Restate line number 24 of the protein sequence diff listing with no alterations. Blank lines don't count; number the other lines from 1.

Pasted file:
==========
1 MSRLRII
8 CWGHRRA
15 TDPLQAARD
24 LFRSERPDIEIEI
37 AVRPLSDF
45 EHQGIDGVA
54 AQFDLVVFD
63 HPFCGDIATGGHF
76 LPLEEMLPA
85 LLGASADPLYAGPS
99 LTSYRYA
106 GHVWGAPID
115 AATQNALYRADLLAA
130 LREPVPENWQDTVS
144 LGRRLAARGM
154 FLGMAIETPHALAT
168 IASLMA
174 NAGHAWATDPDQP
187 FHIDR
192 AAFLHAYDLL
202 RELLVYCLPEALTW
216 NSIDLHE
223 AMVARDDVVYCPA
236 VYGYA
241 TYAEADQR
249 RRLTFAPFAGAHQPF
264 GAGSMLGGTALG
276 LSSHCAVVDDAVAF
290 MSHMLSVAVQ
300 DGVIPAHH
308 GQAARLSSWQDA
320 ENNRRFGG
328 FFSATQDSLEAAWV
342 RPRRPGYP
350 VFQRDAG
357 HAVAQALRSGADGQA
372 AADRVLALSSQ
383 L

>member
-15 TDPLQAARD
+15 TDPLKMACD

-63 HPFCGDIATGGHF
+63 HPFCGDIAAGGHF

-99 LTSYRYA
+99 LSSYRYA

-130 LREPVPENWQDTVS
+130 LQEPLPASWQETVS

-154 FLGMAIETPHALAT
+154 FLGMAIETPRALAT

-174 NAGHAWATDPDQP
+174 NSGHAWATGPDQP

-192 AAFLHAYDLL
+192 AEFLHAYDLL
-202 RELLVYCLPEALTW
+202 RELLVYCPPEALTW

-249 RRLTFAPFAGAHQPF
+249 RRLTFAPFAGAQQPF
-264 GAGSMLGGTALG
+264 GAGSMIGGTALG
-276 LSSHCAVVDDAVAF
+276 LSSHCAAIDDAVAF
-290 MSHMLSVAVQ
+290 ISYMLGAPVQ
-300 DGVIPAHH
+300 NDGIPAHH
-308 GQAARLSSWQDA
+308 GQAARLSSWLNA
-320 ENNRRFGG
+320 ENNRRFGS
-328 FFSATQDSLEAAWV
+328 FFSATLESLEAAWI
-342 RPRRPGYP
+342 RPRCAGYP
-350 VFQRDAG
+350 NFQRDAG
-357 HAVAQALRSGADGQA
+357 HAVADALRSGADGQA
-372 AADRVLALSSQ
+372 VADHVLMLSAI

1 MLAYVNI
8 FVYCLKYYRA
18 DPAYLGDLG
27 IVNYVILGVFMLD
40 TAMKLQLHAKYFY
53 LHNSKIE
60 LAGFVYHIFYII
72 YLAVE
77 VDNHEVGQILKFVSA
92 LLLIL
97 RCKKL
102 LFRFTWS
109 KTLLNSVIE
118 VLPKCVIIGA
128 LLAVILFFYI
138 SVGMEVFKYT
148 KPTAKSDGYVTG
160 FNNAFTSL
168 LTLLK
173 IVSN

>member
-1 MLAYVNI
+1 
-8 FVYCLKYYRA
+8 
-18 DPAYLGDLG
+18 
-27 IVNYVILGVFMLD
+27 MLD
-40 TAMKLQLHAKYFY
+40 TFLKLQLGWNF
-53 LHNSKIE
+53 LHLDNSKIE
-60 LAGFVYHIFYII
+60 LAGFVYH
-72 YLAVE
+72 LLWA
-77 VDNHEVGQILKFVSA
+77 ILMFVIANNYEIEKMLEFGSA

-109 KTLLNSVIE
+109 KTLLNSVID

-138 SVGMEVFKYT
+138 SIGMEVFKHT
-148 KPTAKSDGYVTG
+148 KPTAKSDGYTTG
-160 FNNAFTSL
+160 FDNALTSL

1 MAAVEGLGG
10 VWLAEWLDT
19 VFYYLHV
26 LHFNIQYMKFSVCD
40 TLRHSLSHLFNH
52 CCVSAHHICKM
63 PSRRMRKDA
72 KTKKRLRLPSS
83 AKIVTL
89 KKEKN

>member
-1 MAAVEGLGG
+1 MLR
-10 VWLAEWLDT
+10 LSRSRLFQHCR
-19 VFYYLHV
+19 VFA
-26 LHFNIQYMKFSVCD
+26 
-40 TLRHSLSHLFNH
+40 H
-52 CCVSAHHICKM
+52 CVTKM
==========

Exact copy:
236 VYGYA